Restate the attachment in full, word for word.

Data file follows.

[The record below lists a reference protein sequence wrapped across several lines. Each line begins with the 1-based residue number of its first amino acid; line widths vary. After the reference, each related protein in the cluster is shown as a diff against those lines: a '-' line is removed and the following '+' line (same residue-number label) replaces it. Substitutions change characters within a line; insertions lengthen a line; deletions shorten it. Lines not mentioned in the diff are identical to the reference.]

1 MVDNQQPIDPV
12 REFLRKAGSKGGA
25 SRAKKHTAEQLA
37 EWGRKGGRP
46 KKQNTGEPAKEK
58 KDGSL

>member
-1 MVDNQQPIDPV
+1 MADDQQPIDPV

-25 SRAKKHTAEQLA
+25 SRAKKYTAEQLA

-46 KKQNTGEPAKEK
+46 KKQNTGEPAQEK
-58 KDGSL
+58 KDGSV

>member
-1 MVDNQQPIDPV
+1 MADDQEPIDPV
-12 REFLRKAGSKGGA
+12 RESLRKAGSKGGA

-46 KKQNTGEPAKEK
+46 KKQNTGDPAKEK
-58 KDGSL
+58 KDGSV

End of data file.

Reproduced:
[The record below lists a reference protein sequence wrapped across several lines. Each line begins with the 1-based residue number of its first amino acid; line widths vary. After the reference, each related protein in the cluster is shown as a diff against those lines: a '-' line is removed and the following '+' line (same residue-number label) replaces it. Substitutions change characters within a line; insertions lengthen a line; deletions shorten it. Lines not mentioned in the diff are identical to the reference.]

1 MVDNQQPIDPV
12 REFLRKAGSKGGA
25 SRAKKHTAEQLA
37 EWGRKGGRP
46 KKQNTGEPAKEK
58 KDGSL

>member
-1 MVDNQQPIDPV
+1 MADDQQPIDPV

-25 SRAKKHTAEQLA
+25 SRAKKYTAEQLA

-46 KKQNTGEPAKEK
+46 KKQNTGEPAQEK
-58 KDGSL
+58 KDGSV

>member
-1 MVDNQQPIDPV
+1 MADDQEPIDPV
-12 REFLRKAGSKGGA
+12 RESLRKAGSKGGA

-46 KKQNTGEPAKEK
+46 KKQNTGDPAKEK
-58 KDGSL
+58 KDGSV